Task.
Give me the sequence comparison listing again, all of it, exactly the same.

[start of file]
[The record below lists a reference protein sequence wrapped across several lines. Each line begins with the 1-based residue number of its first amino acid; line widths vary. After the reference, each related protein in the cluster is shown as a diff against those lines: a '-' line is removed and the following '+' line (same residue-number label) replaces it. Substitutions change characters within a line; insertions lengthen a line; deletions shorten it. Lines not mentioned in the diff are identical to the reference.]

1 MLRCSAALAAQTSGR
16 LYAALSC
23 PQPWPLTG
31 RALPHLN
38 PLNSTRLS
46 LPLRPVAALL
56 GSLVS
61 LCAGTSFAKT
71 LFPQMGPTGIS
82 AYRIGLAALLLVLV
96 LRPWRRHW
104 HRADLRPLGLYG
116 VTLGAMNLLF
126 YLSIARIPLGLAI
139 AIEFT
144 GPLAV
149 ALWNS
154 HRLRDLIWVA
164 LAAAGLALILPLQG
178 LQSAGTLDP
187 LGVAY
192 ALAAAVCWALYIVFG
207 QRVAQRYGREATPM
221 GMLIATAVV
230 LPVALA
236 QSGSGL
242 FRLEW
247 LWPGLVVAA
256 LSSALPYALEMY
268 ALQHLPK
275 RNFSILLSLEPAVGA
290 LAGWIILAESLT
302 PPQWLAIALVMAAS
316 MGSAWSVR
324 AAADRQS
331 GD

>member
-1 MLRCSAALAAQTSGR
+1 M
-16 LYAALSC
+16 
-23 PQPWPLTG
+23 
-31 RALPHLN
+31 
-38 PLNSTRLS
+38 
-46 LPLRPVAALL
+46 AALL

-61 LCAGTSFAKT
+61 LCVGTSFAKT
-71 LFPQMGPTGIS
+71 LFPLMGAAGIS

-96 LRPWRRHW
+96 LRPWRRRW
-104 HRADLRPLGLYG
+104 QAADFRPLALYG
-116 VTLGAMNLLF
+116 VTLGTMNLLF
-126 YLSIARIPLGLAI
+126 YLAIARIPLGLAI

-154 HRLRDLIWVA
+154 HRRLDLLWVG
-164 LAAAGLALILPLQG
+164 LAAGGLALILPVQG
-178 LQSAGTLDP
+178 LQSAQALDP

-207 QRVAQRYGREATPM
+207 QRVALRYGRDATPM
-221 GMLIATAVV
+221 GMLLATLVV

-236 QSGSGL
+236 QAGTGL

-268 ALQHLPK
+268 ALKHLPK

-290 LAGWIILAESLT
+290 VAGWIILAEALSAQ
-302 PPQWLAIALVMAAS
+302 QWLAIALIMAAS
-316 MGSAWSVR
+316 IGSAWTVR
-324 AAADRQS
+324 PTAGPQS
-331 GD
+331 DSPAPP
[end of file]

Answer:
[The record below lists a reference protein sequence wrapped across several lines. Each line begins with the 1-based residue number of its first amino acid; line widths vary. After the reference, each related protein in the cluster is shown as a diff against those lines: a '-' line is removed and the following '+' line (same residue-number label) replaces it. Substitutions change characters within a line; insertions lengthen a line; deletions shorten it. Lines not mentioned in the diff are identical to the reference.]

1 MLRCSAALAAQTSGR
16 LYAALSC
23 PQPWPLTG
31 RALPHLN
38 PLNSTRLS
46 LPLRPVAALL
56 GSLVS
61 LCAGTSFAKT
71 LFPQMGPTGIS
82 AYRIGLAALLLVLV
96 LRPWRRHW
104 HRADLRPLGLYG
116 VTLGAMNLLF
126 YLSIARIPLGLAI
139 AIEFT
144 GPLAV
149 ALWNS
154 HRLRDLIWVA
164 LAAAGLALILPLQG
178 LQSAGTLDP
187 LGVAY
192 ALAAAVCWALYIVFG
207 QRVAQRYGREATPM
221 GMLIATAVV
230 LPVALA
236 QSGSGL
242 FRLEW
247 LWPGLVVAA
256 LSSALPYALEMY
268 ALQHLPK
275 RNFSILLSLEPAVGA
290 LAGWIILAESLT
302 PPQWLAIALVMAAS
316 MGSAWSVR
324 AAADRQS
331 GD

>member
-1 MLRCSAALAAQTSGR
+1 M
-16 LYAALSC
+16 
-23 PQPWPLTG
+23 
-31 RALPHLN
+31 
-38 PLNSTRLS
+38 
-46 LPLRPVAALL
+46 AALL

-61 LCAGTSFAKT
+61 LCVGTSFAKT
-71 LFPQMGPTGIS
+71 LFPLMGAAGIS

-96 LRPWRRHW
+96 LRPWRRRW
-104 HRADLRPLGLYG
+104 QAADFRPLALYG
-116 VTLGAMNLLF
+116 VTLGTMNLLF
-126 YLSIARIPLGLAI
+126 YLAIARIPLGLAI

-154 HRLRDLIWVA
+154 HRRLDLLWVG
-164 LAAAGLALILPLQG
+164 LAAGGLALILPVQG
-178 LQSAGTLDP
+178 LQSAQALDP

-207 QRVAQRYGREATPM
+207 QRVALRYGRDATPM
-221 GMLIATAVV
+221 GMLLATLVV

-236 QSGSGL
+236 QAGTGL

-268 ALQHLPK
+268 ALKHLPK

-290 LAGWIILAESLT
+290 VAGWIILAEALSAQ
-302 PPQWLAIALVMAAS
+302 QWLAIALIMAAS
-316 MGSAWSVR
+316 IGSAWTVR
-324 AAADRQS
+324 PTAGPQS
-331 GD
+331 DSPAPP